Temperatures soared into the triple digits in L.A. Friday, but the heat was nothing compared with the fire behind tickets for ’s upcoming .
In less than an hour, the Broad sold all 50,000 tickets released Friday for “a special exhibition opening Oct. 21 featuring the artist’s immersive mirrored-room installations — favorites around the world, made more popular by the use of one in an Adele music video. About 150,000 people had joined the online queue for the tickets ($25 apiece) within the first five minutes of the sale, the museum said.
Ticket sales did pause briefly after some confusion over how the museum’s website had been configured to manage the high demand. Around 11 a.m., a Los Angeles Times reporter readers to the start of ticket sales at noon. The reporter went to verify the Broad’s homepage address, as is standard newsroom procedure, and was redirected to a holding room — a page that explained the museum was preparing for the imminent sale. The reporter saw no indication that she had entered a ticket queue.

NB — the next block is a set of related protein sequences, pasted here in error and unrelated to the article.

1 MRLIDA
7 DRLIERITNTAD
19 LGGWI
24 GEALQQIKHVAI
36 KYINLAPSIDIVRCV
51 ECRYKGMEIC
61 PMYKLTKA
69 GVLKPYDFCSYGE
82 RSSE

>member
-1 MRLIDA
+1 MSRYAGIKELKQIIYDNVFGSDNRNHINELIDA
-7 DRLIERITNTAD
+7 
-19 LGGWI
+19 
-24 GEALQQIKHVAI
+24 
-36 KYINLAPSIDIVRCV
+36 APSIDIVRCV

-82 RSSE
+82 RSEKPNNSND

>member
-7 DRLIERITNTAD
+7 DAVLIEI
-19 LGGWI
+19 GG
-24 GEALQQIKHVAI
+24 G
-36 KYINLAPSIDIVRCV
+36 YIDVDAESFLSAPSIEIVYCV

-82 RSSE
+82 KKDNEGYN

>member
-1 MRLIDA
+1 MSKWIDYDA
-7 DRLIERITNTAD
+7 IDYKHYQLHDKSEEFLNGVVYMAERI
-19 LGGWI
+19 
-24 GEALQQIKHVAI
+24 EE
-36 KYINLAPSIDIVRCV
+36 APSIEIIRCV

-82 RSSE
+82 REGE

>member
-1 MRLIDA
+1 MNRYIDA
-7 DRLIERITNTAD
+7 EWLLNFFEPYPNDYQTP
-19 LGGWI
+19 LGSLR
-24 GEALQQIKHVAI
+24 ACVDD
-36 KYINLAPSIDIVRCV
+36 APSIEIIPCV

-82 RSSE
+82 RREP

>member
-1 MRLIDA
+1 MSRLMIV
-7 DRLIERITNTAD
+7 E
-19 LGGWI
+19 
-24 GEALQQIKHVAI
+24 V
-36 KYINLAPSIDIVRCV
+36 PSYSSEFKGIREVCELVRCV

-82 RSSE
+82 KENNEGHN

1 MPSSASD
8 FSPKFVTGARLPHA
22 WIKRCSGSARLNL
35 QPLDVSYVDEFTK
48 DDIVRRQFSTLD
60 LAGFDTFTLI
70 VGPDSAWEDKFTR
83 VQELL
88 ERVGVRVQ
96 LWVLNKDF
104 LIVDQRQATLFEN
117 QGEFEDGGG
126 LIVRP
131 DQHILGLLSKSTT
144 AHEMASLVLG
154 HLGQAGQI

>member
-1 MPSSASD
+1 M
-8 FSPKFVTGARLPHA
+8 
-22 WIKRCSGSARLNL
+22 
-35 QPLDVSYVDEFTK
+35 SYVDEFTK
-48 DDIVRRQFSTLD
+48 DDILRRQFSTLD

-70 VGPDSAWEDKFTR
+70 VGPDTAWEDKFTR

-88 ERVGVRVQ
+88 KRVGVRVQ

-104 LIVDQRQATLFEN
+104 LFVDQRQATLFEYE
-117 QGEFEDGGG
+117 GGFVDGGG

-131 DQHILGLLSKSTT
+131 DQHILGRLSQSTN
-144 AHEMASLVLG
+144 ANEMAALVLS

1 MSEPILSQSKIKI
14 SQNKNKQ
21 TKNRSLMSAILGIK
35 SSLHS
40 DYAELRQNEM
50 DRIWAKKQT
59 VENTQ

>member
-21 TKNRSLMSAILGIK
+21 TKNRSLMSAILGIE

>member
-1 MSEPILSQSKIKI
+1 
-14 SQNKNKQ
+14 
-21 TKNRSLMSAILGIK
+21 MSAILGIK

According to the Broad, however, the website was giving each visitor to the site a unique ID, one that could accommodate a single person before it expired. The system, a precaution against scalper bots from swarming the site, was not clear to some users. The museum said readers who followed the article link were, therefore, unable to get into queue.
“We paused the ticketing queue until we could figure out more about what happened and why we were seeing a lot of rejected queue numbers,” a Broad representative said. At that point, about 12:20 p.m., the Broad had about 15,000 tickets left, the museum said.
The Times took down the article’s link, and when the Broad ticketing system went live again, about a half-hour later, the remaining tickets were sold in about 10 minutes, the museum said.
“No matter what might have happened, we still had about 150,000 people trying to book tickets, and we only had 50,000 available,” the representative said. “So no matter what happened, it was going to end up disappointing two-thirds of the people anyway.”
The museum has managed , notably when online reservations crashed for its 2015 opening.
Those who missed out on Kusama tickets Friday have another chance. The Broad said it’s reserving about 50,000 standby tickets, to be doled out daily during the run of the exhibition. And the Broad does already have one Kusama installation, “Infinity Mirrored Room — The Souls of Millions of Light Years Away,” as part of its permanent collection. It is the most popular attraction at the museum.
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Sept. 2: This article was updated to correct the publication date from Aug. 31 to Sept. 1.